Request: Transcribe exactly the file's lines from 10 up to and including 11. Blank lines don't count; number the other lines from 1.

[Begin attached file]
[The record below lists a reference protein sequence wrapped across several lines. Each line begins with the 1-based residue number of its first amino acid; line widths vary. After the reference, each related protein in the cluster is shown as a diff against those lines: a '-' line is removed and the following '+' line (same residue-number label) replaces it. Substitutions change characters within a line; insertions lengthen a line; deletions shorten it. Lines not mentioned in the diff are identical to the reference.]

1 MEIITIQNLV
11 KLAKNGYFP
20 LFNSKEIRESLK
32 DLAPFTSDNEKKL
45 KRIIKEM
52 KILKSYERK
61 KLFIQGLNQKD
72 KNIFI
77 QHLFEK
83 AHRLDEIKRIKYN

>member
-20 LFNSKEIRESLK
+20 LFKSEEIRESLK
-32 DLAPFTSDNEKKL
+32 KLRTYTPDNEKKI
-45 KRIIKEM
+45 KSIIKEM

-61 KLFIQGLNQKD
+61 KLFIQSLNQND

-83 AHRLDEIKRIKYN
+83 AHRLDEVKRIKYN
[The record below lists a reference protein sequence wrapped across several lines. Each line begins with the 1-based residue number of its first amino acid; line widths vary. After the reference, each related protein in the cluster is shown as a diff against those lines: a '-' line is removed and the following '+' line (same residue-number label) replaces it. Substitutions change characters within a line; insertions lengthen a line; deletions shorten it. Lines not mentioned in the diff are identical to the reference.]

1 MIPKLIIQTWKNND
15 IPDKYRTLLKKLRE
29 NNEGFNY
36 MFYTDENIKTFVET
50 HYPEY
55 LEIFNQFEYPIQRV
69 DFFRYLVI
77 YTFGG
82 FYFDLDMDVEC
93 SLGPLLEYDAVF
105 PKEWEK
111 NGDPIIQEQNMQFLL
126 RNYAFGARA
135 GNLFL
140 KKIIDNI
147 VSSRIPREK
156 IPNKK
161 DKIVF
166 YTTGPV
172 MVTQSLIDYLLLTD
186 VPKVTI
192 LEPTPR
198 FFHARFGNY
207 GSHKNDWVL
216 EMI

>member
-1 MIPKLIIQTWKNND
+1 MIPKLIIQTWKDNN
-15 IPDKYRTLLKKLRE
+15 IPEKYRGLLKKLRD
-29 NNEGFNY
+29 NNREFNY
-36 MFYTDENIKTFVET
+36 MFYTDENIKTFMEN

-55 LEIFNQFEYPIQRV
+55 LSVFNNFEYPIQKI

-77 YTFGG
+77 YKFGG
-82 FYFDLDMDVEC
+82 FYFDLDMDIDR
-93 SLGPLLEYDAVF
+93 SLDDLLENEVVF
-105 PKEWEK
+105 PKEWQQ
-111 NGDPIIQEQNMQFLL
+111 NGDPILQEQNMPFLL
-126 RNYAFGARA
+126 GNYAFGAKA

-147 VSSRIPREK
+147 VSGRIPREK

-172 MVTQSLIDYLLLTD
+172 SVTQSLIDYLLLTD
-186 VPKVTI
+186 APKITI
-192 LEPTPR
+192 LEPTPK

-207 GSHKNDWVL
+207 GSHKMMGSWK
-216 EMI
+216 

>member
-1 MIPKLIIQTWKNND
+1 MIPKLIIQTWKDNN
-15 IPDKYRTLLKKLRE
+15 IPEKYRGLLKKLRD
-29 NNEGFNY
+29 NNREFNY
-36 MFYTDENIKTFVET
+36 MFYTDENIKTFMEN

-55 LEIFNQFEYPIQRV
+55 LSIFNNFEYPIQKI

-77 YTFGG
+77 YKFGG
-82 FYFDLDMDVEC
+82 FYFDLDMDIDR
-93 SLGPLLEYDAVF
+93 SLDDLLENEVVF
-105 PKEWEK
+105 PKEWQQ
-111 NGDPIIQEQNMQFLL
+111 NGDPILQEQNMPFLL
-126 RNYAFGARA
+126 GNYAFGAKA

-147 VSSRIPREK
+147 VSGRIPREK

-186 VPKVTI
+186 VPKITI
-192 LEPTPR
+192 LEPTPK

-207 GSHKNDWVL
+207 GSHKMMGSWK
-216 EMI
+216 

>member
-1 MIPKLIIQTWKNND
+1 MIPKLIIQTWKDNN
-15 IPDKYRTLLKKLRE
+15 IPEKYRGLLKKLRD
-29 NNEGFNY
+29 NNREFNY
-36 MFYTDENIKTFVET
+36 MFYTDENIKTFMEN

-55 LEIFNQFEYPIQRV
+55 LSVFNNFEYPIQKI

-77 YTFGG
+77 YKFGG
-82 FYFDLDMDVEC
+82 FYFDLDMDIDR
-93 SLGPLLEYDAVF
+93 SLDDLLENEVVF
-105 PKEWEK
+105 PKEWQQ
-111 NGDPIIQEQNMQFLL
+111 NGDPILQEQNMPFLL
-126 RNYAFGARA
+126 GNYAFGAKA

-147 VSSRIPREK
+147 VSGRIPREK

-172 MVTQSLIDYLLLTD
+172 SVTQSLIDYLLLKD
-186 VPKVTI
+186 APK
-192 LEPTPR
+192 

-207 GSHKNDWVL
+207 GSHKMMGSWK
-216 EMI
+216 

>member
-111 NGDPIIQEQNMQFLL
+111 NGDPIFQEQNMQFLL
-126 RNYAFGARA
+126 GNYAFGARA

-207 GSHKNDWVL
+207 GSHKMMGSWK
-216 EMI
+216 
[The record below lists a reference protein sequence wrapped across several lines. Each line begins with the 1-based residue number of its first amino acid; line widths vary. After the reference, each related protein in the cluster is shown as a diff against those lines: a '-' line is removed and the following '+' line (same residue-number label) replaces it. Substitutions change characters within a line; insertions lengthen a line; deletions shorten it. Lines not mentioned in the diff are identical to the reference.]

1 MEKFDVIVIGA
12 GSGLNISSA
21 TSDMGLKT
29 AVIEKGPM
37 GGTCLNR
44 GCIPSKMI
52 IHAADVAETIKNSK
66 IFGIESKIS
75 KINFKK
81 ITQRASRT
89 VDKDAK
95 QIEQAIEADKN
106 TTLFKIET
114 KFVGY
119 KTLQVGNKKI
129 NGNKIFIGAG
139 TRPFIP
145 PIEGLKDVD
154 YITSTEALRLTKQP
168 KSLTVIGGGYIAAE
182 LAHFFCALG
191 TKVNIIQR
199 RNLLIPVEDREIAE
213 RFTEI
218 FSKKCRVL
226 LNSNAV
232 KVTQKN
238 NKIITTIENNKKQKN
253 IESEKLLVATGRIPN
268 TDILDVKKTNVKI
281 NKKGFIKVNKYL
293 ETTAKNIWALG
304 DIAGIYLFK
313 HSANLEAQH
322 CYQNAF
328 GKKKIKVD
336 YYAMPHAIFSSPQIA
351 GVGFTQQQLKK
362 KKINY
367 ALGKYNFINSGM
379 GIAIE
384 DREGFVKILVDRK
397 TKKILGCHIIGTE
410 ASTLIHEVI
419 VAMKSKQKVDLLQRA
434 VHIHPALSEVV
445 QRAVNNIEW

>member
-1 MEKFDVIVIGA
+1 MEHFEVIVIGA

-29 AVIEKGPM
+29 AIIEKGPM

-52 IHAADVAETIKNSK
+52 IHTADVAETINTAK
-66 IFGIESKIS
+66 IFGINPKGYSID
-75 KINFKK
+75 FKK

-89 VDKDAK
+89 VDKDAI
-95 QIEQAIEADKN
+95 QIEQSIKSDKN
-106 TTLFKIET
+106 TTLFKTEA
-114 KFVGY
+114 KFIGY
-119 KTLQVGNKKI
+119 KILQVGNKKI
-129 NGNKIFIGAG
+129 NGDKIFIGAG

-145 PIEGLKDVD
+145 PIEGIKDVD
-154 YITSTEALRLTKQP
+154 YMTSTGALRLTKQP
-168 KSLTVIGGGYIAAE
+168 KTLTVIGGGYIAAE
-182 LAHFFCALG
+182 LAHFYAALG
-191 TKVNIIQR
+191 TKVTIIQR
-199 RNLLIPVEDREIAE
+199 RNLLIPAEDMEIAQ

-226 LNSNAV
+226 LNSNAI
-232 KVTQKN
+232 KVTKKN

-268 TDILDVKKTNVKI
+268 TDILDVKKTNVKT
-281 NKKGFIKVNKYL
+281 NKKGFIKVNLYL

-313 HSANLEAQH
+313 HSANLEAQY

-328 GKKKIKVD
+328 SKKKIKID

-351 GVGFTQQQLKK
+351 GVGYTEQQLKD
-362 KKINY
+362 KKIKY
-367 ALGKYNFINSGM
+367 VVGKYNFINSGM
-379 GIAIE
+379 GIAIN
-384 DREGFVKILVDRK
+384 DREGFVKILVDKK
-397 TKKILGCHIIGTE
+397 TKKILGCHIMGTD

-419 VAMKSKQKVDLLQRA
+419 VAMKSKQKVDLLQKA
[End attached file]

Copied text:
77 QHLFEK
83 AHRLDEIKRIKYN